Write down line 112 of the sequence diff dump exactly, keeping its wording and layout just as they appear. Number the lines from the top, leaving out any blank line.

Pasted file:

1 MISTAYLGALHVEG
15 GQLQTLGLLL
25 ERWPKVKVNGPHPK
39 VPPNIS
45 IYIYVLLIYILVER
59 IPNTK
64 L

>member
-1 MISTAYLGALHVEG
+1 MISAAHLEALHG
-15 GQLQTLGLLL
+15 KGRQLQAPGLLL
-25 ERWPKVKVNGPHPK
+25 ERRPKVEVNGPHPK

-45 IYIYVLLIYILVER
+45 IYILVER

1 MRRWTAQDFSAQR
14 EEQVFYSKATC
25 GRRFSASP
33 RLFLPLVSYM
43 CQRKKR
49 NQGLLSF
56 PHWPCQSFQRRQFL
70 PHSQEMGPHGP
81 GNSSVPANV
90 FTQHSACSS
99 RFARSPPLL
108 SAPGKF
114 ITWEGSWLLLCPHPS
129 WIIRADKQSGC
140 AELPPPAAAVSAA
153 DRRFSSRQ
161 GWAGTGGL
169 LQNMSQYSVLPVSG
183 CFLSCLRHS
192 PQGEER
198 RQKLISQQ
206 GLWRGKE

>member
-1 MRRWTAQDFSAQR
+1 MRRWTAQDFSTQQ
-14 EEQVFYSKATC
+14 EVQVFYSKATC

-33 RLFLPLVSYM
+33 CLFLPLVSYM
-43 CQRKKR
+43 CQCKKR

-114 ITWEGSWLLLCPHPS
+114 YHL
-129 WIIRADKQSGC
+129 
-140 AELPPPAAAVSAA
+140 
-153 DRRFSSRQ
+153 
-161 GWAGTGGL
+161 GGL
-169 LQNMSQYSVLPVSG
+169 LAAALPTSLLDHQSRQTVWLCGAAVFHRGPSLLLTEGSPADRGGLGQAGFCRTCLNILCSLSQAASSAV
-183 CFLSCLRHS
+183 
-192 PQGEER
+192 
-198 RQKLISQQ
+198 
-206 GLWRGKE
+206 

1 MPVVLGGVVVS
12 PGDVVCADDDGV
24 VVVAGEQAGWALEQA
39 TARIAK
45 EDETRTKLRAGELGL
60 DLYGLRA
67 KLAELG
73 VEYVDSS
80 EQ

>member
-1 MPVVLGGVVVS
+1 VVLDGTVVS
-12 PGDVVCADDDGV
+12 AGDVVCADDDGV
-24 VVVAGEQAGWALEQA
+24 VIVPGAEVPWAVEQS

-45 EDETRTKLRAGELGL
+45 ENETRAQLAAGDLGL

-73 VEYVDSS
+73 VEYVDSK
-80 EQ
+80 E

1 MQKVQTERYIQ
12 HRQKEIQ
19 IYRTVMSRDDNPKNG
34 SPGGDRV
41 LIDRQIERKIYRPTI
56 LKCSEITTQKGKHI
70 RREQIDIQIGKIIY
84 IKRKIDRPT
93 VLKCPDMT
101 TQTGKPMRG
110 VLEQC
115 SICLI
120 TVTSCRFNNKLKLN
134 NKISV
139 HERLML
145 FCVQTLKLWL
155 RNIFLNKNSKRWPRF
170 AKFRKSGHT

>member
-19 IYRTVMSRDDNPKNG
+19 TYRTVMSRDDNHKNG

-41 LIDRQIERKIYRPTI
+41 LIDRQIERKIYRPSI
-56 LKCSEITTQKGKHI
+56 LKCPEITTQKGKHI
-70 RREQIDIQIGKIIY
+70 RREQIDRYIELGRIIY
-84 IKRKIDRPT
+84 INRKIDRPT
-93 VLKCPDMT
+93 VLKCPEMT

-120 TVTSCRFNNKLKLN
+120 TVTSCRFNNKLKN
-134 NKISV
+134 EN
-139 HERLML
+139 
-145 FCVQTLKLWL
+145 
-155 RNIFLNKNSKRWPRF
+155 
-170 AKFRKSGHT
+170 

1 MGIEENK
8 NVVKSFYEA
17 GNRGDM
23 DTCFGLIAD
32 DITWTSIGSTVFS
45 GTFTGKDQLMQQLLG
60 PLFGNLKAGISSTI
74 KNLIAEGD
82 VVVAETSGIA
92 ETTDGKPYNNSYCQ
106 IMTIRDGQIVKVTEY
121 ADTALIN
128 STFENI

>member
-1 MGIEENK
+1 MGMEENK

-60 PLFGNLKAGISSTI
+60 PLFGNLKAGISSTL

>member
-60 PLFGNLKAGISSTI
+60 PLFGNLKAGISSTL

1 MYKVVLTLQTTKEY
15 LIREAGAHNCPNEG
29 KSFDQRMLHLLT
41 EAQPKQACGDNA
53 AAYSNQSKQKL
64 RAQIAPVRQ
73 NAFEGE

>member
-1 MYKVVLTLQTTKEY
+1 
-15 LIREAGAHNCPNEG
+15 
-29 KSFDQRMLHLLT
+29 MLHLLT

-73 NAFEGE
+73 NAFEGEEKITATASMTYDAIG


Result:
+41 LIDRQIERKIYRPSI